The game may have a learning mode, in which the keywords are displayed in colors different from the rest of the subtitle. When not in learning mode, the player must deduce or learn by experience which words are keywords, as other words in the subtitle cannot be selected.
Note that there is no mechanism for emphasizing keywords within voiceover data. The player must learn by failing repeatedly which words might be "hot". That is part of the game's difficulty when subtitles are turned off.
The opportunity to make a decision may be repeated a limited number of times (perhaps three), as the clip loops. The subtitle loops with the action display.
Both voiceover and subtitle keywords are assigned values by the game control programmer at the time the film is produced. The value scale is itself programmable, but for the sake of this discussion it ranges from 0 to 15, where 0 is a keyword with a very negative value, and 15 is a keyword with a very positive value. "Value" in this context is of a psychological type For example, "death" is a keyword with a value of 0. "Life" is a keyword with a value of 15, and "pause" has a value of 7. These values are passed to the fuzzifier, which weights the approaching decisional branches accordingly.
If the player does not press any button within the required time, the game control program will evaluate the player's status variables, including: attitude, based on previous decisions; score, based on timely performance at previous decision points; and the fuzzifier's output. Depending on the result of the evaluation: the player may be held in the loop a second or third time; he may be allowed to continue the film along a default branch; or a fatal scene outcome may be evoked, and the game terminated. The latter alternative is depicted in FIGS. 5 and 6, the latter figure being a flow chart illustrating the game choices and flow corresponding to the game fragment shown in FIG. 5.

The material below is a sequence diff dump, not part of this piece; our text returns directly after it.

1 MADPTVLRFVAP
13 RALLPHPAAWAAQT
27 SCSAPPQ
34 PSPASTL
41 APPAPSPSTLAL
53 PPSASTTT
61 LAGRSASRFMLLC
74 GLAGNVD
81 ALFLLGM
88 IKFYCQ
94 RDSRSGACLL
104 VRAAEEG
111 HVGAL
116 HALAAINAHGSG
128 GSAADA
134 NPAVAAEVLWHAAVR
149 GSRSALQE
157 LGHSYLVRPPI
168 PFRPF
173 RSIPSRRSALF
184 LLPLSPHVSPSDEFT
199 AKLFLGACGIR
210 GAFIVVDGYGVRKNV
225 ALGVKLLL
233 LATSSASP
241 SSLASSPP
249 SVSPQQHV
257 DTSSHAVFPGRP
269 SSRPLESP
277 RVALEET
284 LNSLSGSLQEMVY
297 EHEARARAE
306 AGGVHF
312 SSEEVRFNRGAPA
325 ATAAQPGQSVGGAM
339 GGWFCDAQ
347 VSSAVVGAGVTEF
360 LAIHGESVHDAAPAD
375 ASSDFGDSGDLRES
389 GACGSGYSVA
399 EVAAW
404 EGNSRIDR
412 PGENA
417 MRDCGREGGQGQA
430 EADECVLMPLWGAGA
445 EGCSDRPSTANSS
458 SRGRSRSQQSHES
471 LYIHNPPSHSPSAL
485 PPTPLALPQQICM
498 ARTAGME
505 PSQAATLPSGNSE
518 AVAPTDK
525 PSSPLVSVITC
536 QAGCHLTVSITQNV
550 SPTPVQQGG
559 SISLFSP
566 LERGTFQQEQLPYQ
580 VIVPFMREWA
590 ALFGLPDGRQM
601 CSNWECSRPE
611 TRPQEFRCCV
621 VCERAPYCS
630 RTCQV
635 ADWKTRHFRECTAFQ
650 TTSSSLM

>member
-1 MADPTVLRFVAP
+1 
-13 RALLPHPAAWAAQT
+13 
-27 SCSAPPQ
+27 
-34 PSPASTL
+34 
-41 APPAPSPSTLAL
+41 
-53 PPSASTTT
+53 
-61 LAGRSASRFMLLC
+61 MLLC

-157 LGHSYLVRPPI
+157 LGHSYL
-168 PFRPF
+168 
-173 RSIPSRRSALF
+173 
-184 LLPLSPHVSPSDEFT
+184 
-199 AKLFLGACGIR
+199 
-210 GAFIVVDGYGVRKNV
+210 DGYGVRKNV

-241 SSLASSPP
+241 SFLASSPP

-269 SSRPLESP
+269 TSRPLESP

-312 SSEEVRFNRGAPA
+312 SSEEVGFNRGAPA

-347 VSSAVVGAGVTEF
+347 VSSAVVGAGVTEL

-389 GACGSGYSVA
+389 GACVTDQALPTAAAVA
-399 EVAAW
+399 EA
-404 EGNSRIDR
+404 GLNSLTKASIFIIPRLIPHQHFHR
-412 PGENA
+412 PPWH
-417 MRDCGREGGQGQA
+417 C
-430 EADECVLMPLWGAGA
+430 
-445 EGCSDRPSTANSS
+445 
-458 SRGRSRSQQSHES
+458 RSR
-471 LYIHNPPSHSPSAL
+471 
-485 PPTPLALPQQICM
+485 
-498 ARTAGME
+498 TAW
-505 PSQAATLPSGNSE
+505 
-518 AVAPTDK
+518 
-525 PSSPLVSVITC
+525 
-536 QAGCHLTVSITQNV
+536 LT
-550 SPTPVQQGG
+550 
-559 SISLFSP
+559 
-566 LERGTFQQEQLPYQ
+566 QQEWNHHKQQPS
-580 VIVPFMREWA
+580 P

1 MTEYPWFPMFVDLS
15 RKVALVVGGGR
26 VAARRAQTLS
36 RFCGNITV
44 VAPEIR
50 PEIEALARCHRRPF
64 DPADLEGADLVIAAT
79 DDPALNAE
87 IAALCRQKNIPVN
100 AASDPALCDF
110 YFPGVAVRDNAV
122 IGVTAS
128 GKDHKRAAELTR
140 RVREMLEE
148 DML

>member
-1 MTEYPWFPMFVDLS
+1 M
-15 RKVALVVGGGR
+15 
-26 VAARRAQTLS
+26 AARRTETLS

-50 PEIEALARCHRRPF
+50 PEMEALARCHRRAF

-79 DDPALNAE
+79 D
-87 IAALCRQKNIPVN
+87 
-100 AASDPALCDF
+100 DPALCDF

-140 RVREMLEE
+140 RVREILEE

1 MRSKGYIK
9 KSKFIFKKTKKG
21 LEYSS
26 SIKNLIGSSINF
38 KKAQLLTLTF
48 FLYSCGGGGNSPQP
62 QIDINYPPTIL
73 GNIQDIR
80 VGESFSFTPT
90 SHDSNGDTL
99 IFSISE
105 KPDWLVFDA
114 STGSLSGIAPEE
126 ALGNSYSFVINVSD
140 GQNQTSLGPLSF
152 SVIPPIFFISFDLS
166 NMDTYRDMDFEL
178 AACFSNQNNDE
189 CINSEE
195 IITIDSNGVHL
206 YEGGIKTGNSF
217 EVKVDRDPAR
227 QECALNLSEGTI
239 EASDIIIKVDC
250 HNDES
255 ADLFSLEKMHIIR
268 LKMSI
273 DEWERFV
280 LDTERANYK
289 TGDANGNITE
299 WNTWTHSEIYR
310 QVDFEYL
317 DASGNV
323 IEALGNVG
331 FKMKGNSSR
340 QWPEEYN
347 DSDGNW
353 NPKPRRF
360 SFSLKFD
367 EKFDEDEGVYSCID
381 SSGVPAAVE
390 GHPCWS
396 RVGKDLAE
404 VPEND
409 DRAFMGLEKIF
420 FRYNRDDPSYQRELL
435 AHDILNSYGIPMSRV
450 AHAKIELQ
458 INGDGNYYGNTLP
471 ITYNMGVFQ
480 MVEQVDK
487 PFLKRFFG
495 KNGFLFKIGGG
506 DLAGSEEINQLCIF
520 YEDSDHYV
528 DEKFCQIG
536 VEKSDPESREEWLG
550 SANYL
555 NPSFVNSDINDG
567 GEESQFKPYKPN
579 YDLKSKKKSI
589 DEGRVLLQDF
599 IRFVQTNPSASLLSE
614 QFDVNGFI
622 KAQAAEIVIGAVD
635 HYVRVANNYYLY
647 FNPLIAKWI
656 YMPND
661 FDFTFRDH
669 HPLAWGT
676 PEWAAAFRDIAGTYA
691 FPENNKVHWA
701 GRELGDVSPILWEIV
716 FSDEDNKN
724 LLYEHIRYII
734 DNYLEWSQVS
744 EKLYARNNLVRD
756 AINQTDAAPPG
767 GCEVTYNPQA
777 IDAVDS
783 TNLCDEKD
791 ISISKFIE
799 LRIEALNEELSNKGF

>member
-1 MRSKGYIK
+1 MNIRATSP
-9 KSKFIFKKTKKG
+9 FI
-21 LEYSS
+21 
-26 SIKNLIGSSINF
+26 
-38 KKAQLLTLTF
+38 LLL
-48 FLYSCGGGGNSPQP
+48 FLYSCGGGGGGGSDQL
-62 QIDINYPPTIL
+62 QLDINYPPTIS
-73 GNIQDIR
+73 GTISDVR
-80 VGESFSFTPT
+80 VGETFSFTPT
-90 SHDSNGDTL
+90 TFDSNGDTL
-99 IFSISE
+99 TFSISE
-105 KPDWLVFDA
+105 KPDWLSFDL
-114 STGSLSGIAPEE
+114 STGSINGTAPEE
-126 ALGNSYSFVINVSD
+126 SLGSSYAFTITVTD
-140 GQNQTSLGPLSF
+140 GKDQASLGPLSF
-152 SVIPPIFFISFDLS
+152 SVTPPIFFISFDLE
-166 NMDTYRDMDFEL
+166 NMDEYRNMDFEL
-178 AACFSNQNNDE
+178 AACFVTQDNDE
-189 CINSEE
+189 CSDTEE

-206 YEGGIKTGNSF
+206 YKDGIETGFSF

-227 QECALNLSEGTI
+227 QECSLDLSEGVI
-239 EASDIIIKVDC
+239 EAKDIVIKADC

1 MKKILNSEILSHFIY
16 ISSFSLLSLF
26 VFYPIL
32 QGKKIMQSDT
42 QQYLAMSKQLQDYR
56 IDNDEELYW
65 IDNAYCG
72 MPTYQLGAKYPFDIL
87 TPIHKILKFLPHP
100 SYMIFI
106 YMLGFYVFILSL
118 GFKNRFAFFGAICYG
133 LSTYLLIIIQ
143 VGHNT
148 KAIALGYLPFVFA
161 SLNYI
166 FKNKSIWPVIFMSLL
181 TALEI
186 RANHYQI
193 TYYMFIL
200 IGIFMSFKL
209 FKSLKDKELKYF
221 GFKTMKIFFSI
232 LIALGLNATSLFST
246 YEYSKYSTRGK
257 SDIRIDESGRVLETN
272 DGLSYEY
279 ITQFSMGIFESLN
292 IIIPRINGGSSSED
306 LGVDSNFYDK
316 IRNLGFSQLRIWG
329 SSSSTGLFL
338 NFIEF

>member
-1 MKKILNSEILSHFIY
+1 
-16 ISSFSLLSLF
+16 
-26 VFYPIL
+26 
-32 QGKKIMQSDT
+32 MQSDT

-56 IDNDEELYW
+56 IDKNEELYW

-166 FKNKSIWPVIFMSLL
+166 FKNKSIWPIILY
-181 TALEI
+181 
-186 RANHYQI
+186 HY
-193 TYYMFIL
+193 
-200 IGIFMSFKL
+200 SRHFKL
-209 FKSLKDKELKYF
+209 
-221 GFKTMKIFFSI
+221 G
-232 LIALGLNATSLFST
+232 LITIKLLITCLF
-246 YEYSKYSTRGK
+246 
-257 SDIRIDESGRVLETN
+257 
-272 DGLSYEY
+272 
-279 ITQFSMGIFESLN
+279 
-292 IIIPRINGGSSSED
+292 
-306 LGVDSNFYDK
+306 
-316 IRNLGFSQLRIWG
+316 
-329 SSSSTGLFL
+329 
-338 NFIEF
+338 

FIG. 7 shows a lead-out from one scene (first row), and lead-ins for three alternative subsequent scenes, below. Four non-adjacent frames from each clip are drawn to illustrate the action. Note that, whichever branch is selected, the door opening at the end of the lead-out and the first frame of each lead-in form a plausible and seamless transition.
The data in the text buffer is used to index a look-up table that maps ASCII character data into bitmaps of alphanumeric figures. These bitmaps are concatenated into a larger bitmap in DRAM that corresponds to a linear image of the text string. The graphics chip is caused to pan (by incrementing memory addresses) across this linear binary image and the effect is to cause the bitmapped text to scroll horizontally, right to left, along the bottom edge of the TV screen.
Subtitles may be used not only to elicit decisions from the player, but also to assist him by providing helpful hints. As a variation, the subtitles may contain confusing or misleading information. For example, to misdirect the player into choosing to kill the nurse (wrong decision) in the scene described above, the subtitle scroll leading up to the decision point might read "I know she's part of the gang that mugged me last night . . .". The player, taking that as a hint, will most likely choose to kill the nurse, and lose the game.
Since the invention is subject to variations, it is intended that the foregoing description and the accompanying drawings shall be interpreted as illustrative of only one form of the invention defined by the following claims.
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|18 juil. 1995||AS||Assignment|